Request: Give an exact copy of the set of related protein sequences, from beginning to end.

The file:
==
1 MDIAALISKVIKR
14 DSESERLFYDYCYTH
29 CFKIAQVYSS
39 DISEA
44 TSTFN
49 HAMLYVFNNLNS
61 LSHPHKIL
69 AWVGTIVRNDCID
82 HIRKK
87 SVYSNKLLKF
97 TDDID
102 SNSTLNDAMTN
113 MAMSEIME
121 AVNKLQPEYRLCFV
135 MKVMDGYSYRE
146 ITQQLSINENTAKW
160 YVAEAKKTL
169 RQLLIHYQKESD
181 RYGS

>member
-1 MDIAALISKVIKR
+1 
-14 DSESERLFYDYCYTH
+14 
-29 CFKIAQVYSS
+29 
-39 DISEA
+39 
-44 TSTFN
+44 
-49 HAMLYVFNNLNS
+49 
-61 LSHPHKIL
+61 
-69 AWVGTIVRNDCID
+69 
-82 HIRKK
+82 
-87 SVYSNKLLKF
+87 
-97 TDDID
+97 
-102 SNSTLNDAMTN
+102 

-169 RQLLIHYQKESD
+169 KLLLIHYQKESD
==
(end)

1 MDIAALISKVIKR
14 DSESERLFYDYCYTH
29 CFKIAQVYSS
39 DISEA
44 TSTFN
49 HAMLYVFNNLNS
61 LSHPHKIL
69 AWVGTIVRNDCID
82 HIRKK
87 SVYSNKLLKF
97 TDDID
102 SNSTLNDAMTN
113 MAMSEIME
121 AVNKLQPEYRLCFV
135 MKVMDGYSYRE
146 ITQQLSINENTAKW
160 YVAEAKKTL
169 RQLLIHYQKESD
181 RYGS

>member
-1 MDIAALISKVIKR
+1 
-14 DSESERLFYDYCYTH
+14 
-29 CFKIAQVYSS
+29 
-39 DISEA
+39 
-44 TSTFN
+44 
-49 HAMLYVFNNLNS
+49 
-61 LSHPHKIL
+61 
-69 AWVGTIVRNDCID
+69 
-82 HIRKK
+82 
-87 SVYSNKLLKF
+87 
-97 TDDID
+97 
-102 SNSTLNDAMTN
+102 

-169 RQLLIHYQKESD
+169 KLLLIHYQKESD